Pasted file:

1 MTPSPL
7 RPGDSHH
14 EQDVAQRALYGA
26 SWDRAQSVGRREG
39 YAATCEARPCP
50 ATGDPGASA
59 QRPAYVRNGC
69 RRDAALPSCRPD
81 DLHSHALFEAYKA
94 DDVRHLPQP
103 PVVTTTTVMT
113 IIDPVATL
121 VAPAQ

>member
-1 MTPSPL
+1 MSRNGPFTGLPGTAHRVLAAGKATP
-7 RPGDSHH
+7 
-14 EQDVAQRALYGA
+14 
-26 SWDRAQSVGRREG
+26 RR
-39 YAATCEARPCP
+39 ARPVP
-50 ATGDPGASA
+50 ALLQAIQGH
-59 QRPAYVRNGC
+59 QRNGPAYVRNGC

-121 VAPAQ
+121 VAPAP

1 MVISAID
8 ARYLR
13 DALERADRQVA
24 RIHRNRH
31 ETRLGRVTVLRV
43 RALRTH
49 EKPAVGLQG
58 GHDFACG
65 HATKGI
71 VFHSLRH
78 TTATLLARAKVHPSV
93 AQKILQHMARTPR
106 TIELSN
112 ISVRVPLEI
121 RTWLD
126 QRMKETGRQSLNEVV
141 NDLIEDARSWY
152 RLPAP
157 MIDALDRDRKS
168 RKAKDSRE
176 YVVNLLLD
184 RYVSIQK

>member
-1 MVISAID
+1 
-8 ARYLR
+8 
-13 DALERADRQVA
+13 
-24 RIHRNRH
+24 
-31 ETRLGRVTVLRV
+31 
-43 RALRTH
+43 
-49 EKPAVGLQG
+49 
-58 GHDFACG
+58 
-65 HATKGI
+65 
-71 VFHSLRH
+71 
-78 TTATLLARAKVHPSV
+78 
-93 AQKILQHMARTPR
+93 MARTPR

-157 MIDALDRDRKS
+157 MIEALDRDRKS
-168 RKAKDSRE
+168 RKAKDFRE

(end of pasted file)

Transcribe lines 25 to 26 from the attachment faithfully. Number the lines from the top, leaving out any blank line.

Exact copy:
-50 ATGDPGASA
+50 ALLQAIQGH